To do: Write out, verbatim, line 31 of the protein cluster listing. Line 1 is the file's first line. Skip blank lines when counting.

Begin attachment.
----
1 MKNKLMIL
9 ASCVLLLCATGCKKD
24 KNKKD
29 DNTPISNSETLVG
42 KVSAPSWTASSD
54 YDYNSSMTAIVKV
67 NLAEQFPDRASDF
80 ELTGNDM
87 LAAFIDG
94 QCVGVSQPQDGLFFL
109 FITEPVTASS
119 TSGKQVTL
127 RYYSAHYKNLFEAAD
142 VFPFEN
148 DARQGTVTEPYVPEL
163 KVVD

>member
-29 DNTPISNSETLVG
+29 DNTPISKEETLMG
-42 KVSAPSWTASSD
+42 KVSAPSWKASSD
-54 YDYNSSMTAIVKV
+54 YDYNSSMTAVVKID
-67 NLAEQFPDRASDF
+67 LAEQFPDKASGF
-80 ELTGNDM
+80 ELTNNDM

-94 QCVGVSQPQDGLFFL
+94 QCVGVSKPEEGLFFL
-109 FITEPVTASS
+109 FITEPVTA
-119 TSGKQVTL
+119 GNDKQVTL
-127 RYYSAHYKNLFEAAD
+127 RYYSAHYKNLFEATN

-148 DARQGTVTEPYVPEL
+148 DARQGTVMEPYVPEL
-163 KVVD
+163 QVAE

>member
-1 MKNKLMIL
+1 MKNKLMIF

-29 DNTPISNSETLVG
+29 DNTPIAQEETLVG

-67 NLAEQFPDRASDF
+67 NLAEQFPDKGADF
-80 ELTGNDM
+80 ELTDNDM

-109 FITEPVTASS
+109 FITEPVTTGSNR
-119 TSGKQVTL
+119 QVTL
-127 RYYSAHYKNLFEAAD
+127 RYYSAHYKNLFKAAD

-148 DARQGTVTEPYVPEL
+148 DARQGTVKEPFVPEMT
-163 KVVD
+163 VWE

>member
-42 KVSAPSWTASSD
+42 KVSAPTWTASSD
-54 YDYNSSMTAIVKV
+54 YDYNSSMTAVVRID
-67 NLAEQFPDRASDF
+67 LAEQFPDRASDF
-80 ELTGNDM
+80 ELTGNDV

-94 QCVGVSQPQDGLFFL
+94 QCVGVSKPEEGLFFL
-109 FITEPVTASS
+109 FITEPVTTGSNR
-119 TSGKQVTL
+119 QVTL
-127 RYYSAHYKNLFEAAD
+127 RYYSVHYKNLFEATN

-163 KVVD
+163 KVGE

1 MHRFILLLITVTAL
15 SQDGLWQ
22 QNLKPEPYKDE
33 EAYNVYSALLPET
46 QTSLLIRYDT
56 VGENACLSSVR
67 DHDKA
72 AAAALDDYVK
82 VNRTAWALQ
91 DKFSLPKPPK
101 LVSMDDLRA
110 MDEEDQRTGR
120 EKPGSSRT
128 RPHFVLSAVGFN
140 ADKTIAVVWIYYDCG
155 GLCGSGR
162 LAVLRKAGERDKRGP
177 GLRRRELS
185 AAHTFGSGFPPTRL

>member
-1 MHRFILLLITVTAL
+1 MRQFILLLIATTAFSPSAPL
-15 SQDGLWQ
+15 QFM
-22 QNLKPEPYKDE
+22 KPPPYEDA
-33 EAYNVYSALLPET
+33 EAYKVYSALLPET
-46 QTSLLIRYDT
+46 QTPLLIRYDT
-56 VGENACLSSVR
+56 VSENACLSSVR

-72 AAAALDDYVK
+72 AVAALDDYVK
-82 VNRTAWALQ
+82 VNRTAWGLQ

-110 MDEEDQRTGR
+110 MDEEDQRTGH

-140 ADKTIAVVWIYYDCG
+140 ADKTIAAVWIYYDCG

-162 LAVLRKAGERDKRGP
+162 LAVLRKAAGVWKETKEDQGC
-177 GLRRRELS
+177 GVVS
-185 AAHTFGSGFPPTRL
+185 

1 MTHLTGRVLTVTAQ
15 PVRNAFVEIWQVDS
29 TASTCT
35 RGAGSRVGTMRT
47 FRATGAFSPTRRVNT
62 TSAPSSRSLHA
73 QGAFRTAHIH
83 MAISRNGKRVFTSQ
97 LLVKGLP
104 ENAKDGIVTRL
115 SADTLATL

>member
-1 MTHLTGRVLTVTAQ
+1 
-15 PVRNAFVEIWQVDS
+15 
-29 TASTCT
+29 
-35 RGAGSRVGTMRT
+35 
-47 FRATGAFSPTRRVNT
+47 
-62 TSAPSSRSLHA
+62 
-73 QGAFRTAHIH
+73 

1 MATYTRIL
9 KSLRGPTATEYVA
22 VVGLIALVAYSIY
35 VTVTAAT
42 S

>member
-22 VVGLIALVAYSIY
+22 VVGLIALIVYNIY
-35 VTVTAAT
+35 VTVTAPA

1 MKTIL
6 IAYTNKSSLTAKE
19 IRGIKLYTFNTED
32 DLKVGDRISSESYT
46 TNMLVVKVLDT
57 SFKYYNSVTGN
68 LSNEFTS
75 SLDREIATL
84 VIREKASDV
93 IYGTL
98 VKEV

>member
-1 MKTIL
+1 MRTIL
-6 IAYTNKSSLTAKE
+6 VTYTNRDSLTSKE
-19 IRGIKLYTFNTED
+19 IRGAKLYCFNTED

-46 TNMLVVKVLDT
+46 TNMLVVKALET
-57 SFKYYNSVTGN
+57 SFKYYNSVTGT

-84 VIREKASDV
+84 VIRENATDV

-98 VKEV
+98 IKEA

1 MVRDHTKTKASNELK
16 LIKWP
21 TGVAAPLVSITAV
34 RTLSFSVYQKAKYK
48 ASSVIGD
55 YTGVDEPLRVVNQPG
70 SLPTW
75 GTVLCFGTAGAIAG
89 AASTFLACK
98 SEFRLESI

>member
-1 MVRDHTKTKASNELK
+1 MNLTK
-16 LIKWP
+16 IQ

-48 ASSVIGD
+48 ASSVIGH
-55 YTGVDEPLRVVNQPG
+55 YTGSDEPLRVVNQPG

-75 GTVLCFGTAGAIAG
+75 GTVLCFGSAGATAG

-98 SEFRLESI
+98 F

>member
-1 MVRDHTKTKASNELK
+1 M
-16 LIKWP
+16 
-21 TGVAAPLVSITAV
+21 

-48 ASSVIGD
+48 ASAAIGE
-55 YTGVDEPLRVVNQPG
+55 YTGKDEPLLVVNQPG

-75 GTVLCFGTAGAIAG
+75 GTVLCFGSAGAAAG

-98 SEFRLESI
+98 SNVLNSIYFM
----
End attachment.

+109 FITEPVTA